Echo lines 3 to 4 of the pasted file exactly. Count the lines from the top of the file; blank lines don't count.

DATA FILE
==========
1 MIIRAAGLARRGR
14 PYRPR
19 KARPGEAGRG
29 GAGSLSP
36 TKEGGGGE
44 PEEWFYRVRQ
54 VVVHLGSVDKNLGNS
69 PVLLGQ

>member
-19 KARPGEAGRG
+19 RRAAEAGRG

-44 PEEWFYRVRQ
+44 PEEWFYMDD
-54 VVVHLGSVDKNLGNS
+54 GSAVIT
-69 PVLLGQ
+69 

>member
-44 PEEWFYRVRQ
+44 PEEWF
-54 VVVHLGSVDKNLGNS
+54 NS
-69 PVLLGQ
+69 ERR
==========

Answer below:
19 KARPGEAGRG
29 GAGSLSP